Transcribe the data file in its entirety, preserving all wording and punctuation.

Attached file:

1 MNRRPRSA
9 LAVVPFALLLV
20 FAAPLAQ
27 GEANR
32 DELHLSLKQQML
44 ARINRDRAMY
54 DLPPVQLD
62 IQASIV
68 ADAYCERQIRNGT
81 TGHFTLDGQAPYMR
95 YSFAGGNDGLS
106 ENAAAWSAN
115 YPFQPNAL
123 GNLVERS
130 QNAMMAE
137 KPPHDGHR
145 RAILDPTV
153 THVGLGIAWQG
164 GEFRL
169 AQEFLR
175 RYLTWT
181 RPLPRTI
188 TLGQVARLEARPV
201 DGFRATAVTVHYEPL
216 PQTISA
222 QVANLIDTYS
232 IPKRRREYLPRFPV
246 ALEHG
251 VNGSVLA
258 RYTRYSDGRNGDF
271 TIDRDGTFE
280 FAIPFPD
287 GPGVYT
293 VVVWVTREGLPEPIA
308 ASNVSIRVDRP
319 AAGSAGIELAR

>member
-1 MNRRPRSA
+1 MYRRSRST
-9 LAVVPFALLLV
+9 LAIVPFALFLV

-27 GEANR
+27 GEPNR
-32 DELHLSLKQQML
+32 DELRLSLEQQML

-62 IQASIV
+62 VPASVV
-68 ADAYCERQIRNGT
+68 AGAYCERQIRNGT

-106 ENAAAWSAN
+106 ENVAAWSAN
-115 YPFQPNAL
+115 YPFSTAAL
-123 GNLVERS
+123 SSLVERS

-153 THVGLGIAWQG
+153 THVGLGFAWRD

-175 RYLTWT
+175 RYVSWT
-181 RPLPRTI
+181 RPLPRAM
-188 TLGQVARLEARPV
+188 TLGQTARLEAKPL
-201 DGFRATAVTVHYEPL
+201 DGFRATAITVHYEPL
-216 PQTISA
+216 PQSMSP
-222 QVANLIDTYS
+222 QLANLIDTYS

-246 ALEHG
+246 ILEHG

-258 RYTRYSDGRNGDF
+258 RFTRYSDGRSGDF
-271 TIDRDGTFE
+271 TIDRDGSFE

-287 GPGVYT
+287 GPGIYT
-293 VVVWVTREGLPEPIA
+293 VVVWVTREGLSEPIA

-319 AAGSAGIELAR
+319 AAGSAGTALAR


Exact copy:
1 MNRRPRSA
9 LAVVPFALLLV
20 FAAPLAQ
27 GEANR
32 DELHLSLKQQML
44 ARINRDRAMY
54 DLPPVQLD
62 IQASIV
68 ADAYCERQIRNGT
81 TGHFTLDGQAPYMR
95 YSFAGGNDGLS
106 ENAAAWSAN
115 YPFQPNAL
123 GNLVERS
130 QNAMMAE
137 KPPHDGHR
145 RAILDPTV
153 THVGLGIAWQG
164 GEFRL
169 AQEFLR
175 RYLTWT
181 RPLPRTI
188 TLGQVARLEARPV
201 DGFRATAVTVHYEPL
216 PQTISA
222 QVANLIDTYS
232 IPKRRREYLPRFPV
246 ALEHG
251 VNGSVLA
258 RYTRYSDGRNGDF
271 TIDRDGTFE
280 FAIPFPD
287 GPGVYT
293 VVVWVTREGLPEPIA
308 ASNVSIRVDRP
319 AAGSAGIELAR

>member
-1 MNRRPRSA
+1 MYRRSRST
-9 LAVVPFALLLV
+9 LAIVPFALFLV

-27 GEANR
+27 GEPNR
-32 DELHLSLKQQML
+32 DELRLSLEQQML

-62 IQASIV
+62 VPASVV
-68 ADAYCERQIRNGT
+68 AGAYCERQIRNGT

-106 ENAAAWSAN
+106 ENVAAWSAN
-115 YPFQPNAL
+115 YPFSTAAL
-123 GNLVERS
+123 SSLVERS

-153 THVGLGIAWQG
+153 THVGLGFAWRD

-175 RYLTWT
+175 RYVSWT
-181 RPLPRTI
+181 RPLPRAM
-188 TLGQVARLEARPV
+188 TLGQTARLEAKPL
-201 DGFRATAVTVHYEPL
+201 DGFRATAITVHYEPL
-216 PQTISA
+216 PQSMSP
-222 QVANLIDTYS
+222 QLANLIDTYS

-246 ALEHG
+246 ILEHG

-258 RYTRYSDGRNGDF
+258 RFTRYSDGRSGDF
-271 TIDRDGTFE
+271 TIDRDGSFE

-287 GPGVYT
+287 GPGIYT
-293 VVVWVTREGLPEPIA
+293 VVVWVTREGLSEPIA

-319 AAGSAGIELAR
+319 AAGSAGTALAR